This increasing importance of nutrition and PA for cancer survivors, has been recognized in recent guidelines. An international review by the World Cancer Research Fund and American Institute for Cancer Research concluded that cancer survivors should follow the same diet, healthy weight, and physical activity principles for cancer prevention as the general population [7]. These recommendations are: to be as lean as possible within a healthy body weight; be physically active; limit energy dense food and drink; eat mostly foods of plant origin; limit red meat and avoid processed meat; limit salt; and aim to meet nutritional needs through diet alone [6]. The American College of Sports Medicine and Exercise and Sports Science Australia both acknowledge the safety and efficacy of exercise training for cancer survivors, with general recommendations of low to moderate intensity, three to five times per week, and involving aerobic, resistance, or mixed exercise types [14,24].

Despite these lifestyle recommendations from key agencies and professional organizations, cancer survivors' lifestyle behaviors are similar to the general population. An Australian study of cancer survivors found that unhealthy behaviors (physical inactivity, low fruit and vegetable consumption, overweight/obesity, high alcohol consumption) were similar, if not worse, than a matched sample of persons without a cancer history and survivors were also more likely to report a range of chronic co-morbid conditions [25]. Cancer survivors report being interested in lifestyle behaviors, with some evidence suggesting that a cancer diagnosis may provide a 'teachable moment' to improve health [26].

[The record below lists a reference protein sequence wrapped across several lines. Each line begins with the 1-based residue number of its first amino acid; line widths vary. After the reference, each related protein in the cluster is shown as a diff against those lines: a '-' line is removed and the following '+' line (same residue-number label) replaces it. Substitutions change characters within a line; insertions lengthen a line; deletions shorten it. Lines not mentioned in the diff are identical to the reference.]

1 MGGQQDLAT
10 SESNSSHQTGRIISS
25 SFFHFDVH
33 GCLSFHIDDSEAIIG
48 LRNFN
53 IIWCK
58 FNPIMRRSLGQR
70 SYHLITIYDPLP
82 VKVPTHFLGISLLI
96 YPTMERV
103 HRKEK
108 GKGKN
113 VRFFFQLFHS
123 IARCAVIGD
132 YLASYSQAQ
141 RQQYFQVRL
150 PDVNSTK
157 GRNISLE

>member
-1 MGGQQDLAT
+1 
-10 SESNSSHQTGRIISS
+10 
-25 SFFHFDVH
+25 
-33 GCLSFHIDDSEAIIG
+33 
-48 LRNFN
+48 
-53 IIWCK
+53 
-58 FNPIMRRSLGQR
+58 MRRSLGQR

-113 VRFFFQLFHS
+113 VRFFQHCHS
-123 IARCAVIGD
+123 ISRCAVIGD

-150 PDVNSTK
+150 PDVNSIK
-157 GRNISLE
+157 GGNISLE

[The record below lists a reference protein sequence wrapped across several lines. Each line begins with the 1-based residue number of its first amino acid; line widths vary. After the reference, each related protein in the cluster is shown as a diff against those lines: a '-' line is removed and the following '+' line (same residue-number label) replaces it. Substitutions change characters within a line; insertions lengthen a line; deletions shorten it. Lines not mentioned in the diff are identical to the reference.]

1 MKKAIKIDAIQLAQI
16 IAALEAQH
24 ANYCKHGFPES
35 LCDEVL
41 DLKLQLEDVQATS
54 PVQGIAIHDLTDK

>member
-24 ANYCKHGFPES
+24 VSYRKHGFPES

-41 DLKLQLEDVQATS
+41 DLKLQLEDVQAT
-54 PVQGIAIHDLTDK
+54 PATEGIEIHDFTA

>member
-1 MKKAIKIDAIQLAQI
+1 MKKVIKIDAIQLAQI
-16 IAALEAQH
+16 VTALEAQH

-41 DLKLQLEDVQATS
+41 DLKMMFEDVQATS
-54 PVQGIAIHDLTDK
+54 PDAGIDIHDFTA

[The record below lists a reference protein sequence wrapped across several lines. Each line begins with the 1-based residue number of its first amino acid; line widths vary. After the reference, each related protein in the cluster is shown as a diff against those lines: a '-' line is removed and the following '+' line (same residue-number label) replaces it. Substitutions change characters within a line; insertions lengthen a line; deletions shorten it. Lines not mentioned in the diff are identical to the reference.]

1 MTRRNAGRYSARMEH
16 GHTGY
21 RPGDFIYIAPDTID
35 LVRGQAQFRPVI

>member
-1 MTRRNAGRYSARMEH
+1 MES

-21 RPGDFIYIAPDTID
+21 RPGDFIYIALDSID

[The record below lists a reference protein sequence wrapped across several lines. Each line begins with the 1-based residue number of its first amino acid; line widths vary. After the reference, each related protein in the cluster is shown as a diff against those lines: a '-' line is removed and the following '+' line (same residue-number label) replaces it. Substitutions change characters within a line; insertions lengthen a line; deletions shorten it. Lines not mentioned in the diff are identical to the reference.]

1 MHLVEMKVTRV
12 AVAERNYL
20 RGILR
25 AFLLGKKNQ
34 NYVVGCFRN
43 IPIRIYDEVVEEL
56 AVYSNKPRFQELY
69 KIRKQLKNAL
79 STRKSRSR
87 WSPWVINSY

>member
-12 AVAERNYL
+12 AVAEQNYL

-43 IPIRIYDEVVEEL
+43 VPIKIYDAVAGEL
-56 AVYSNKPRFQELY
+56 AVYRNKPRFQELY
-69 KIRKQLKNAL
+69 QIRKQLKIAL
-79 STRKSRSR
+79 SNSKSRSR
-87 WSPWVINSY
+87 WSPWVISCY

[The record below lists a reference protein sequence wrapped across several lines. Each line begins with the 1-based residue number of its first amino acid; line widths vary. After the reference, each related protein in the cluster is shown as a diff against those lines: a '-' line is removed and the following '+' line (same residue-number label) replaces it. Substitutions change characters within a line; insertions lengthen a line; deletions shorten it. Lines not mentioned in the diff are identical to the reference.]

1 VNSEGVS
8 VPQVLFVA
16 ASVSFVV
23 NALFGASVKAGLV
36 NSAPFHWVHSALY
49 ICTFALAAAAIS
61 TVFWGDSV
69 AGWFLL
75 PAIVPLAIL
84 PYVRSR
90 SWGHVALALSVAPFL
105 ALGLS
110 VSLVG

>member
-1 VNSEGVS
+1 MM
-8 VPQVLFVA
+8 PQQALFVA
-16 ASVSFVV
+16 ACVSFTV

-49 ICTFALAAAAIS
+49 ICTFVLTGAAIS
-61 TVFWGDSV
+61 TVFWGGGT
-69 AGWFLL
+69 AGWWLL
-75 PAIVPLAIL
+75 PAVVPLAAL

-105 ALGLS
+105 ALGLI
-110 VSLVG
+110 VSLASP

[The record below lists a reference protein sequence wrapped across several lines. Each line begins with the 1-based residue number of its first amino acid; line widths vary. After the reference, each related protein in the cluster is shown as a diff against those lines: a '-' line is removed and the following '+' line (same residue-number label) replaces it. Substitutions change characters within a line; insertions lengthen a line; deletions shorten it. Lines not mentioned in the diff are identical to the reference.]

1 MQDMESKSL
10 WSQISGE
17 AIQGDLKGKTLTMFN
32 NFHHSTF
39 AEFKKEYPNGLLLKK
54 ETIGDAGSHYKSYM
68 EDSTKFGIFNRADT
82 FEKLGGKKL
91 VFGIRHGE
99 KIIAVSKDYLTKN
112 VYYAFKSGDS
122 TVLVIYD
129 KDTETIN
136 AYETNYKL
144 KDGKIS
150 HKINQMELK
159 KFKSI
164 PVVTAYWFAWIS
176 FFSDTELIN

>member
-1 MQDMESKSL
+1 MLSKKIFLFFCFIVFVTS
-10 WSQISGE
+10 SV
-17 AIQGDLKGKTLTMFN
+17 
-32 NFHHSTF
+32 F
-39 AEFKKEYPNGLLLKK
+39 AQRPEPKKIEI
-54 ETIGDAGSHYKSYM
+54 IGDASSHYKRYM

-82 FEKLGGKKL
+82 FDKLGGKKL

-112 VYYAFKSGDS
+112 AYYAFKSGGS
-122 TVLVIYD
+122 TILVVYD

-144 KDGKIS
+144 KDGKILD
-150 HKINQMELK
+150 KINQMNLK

Little is known about the lifestyle behaviors of the carers of cancer survivors. An Australian study reported that for people with a friend or relative diagnosed with cancer, the diagnosis may have been a cue to make positive diet improvements and increase PA [27]. However, research suggests no difference between carers and non-carers on fruit and vegetable consumption, smoking status, alcohol consumption, PA, healthy body weight, or number or type of chronic illness [28,29]. Carers are likely to share many of the same behavioral risk factors as cancer survivors, and would benefit from improvements. Social support appears beneficial in helping cancer survivors make positive changes to exercise behavior [23]. Involving family members in health behavior interventions has positive effects on the patient's adherence to rehabilitation programs, and improved diet and PA behaviors [30,31].

Despite the growing evidence of the benefits and efficacy of lifestyle behaviors in promoting good health and recovery for cancer survivors, there are few services outside of the clinical setting specifically targeting cancer survivors to improve their health. Cancer survivors often report a sense of loss, and feeling "abandoned" or "cast adrift" by the health care system at the time of treatment completion [32]. There is a need to improve support and health services to assist those affected by cancer in the transition from patient to survivor. The main purpose of the present study is to evaluate the acceptability and efficacy of a healthy lifestyle (PA and diet) intervention for cancer survivors and their carers.